7 German forests you need to visit

7 German forests you need to visit

by Anne Walther

Updated June 16, 2022

In addition to its well-known cities and festivals, Germany also offers tourists many rural and natural areas to visit. For example, many Germans will spend their summer vacations not only visiting the beach, but also one of the many German forests — spending their days at local lakes or hiking. German forests are home to many native European tree species, such as beeches and oaks and spruces, with some German national parks even hosting primeval forests. However, with almost a third of the country covered by trees, you may have a hard time choosing the right forest to visit. We’ll give you some info on a few of the most interesting ones below!

  1. Bayerischer Wald
  2. Eifel
  3. Hainich
  4. Harz
  5. Hunsrück-Hochwald
  6. Kellerwald-Edersee
  7. Schwarzwald

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1. Bayerischer Wald

Right at the border of the Czech Republic in Bavaria, you will find the national park Bayerischer Wald. Not only is this the oldest national park in Germany, but it also is home to the largest protected forest area in Germany, together with the neighboring park Šumava. Over a stretch of mountains, you will even find primeval forest areas and wetlands.

2. Eifel

Although the region was deforested up until the late 19th Century to produce charcoal, the Eifel was planted with spruce trees by the Prussians. Reforestation efforts were increased post-war and the Western German region now hosts a diverse landscape of not only the forest but also grassland and rivers.

3. Hainich

Right in the middle of Germany, you will find the Hainich national park with a UNESCO World Heritage Site protecting and honoring the Primeval Beech Forests of the Carpathians. The park was created to allow the local beech trees to form a primeval forest ecosystem again. A local attraction is the 310-meter-long canopy walkway, allowing visitors to experience the forest from above the ground.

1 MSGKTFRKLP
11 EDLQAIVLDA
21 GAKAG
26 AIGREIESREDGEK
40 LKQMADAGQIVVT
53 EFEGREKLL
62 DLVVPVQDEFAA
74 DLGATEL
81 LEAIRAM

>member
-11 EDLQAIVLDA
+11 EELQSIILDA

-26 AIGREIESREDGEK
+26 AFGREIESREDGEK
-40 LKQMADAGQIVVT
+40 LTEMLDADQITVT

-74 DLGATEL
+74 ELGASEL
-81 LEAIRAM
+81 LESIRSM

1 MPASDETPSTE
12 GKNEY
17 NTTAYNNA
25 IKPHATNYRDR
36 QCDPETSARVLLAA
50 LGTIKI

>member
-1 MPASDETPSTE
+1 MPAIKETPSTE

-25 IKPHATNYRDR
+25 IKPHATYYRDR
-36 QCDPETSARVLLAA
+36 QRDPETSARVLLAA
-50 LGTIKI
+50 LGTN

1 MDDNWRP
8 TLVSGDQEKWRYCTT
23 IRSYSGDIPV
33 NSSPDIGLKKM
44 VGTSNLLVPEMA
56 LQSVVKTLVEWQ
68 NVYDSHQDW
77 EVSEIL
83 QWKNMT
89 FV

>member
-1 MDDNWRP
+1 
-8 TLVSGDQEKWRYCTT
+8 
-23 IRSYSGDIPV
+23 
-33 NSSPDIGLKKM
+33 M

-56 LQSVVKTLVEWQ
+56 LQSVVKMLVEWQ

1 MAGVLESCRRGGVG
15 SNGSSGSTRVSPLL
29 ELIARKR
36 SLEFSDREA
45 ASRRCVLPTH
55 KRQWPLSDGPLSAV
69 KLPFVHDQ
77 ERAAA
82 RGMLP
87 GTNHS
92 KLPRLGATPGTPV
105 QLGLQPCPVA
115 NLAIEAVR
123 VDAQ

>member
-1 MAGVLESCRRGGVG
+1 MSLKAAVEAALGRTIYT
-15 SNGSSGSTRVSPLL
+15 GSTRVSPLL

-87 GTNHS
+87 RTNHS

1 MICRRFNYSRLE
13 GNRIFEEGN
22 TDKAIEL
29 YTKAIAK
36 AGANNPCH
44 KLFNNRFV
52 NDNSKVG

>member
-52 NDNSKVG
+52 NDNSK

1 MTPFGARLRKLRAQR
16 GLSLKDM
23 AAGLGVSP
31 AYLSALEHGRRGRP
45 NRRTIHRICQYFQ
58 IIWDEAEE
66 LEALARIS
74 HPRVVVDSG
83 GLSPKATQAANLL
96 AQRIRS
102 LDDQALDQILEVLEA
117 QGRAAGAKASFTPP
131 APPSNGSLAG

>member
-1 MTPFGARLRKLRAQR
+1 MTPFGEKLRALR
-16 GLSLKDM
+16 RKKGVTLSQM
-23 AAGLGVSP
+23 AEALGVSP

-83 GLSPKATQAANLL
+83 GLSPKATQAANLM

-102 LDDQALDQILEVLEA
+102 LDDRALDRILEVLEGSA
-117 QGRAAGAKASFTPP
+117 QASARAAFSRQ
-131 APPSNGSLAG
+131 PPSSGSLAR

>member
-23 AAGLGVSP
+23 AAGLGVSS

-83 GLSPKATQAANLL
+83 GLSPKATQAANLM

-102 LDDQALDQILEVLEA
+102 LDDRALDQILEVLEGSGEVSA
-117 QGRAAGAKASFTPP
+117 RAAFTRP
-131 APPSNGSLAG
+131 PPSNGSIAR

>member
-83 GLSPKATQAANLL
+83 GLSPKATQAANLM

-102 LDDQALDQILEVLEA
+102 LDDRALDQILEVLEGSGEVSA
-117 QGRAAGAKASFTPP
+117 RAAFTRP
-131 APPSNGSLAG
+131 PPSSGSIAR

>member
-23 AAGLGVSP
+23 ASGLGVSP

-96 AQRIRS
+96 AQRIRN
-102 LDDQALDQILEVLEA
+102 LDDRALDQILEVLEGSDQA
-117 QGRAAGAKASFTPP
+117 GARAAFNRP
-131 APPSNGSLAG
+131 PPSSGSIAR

4. Harz

Home to the famous Hexentanzplatz (witches’ dance floor) and the highest mountain in Northern Germany, it is no surprise that the Harz forest is the location of many German myths and legends. For example, you will even find a unicorn cave close by! The forest also hosts a wide range of wild German animals like Lynx and raccoon dogs.

5. Hunsrück-Hochwald

On the mountains of the Western German Hunsrück range, you can visit the forest of the national park Hunsrück-Hochwald. The forest is known for its ecological diversity, particularly when it comes to birds and insects.

6. Kellerwald-Edersee

Wrapped around lake Edersee and covering more than 50 separate hills, the forestry national park Kellerwald-Edersee is home to many native European species including endangered plants and fungi such as the clove pink flower. In addition, there is an impressive fauna to be found, including 15 out of 24 German species of bats as well as woodpeckers and 822 species of butterflies (page in German) – needless to say, the forest is an oasis for those who want to explore German nature.

7. Schwarzwald

Although the black forest, or Schwarzwald, is one of the most famous forests in Germany and is considered one of the most beautiful forests in Europe, it may surprise you that it has only been a protected area since 2004. The region in the South is a popular tourist destination, with activities such as skiing and mountain biking being available for visitors. As of 2017, part of the forest is also recognized as a UNESCO biosphere reserve.


Into the wild

Although German cities are always worth a visit, German nature and national parks offer a unique insight into the diversity of middle-European forests in addition to many holiday activities. It is no surprise that more than half of all tourists in Germany are actually Germans themselves, visiting other regions of their home country. No matter if you want to go mountain biking, are a winter sports enthusiast or just want to spend a relaxing holiday at the lake – Germany can offer it all!

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Anne is a German freelance writer and communication consultant. In addition to her job, she is the founder and coach of the Dutch non-for-profit organization CLUB Coaching. Due to her work, she resides in both Germany and the Netherlands. Whenever her time is not occupied with communication in all its forms, she spends time with her six pets, gardening or being creative with fashion and design. You can follow her on LinkedIn.

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